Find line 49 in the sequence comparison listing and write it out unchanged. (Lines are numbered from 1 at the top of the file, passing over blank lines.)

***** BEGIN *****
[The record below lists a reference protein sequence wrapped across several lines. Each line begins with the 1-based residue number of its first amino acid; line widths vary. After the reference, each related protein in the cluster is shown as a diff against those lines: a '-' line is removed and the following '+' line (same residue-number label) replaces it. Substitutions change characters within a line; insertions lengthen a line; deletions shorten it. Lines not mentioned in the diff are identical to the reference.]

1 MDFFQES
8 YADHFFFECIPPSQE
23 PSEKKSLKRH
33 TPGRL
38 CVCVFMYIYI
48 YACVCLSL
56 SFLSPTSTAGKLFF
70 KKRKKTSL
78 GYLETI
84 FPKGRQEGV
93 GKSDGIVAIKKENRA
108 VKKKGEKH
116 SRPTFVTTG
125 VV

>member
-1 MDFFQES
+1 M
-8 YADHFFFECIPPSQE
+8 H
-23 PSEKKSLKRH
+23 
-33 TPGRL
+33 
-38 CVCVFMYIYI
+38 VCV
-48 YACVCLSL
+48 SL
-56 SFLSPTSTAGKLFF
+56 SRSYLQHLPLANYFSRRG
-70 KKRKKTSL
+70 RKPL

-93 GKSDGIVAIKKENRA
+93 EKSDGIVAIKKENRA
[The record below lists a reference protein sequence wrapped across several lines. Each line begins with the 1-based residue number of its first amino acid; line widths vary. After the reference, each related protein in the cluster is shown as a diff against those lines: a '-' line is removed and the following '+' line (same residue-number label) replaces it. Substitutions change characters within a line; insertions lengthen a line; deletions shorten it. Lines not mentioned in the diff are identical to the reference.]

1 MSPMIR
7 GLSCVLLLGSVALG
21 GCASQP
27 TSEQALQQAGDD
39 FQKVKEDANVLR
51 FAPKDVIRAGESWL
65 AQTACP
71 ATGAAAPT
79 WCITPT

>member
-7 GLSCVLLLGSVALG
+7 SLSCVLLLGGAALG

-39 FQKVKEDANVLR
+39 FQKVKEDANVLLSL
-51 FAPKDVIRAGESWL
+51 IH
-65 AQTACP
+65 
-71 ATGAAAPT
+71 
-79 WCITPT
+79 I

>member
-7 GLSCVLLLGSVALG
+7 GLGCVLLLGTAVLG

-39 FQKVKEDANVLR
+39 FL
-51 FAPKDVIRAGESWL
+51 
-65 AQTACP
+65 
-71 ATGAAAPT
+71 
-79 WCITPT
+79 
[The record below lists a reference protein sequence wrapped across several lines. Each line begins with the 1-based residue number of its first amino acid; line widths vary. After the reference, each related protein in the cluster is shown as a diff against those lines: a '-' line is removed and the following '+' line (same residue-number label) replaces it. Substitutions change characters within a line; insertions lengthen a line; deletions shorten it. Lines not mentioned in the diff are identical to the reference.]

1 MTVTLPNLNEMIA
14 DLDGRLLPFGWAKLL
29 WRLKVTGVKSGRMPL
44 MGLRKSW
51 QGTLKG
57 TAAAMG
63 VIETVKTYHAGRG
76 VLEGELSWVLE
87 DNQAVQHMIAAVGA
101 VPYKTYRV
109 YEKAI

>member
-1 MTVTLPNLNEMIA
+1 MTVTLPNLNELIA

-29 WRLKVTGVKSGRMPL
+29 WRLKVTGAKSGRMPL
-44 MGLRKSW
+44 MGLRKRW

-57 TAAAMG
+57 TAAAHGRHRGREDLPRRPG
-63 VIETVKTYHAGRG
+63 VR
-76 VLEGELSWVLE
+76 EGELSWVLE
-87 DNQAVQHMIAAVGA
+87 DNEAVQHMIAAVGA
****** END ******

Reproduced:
+39 FQKVKEDANVLLSL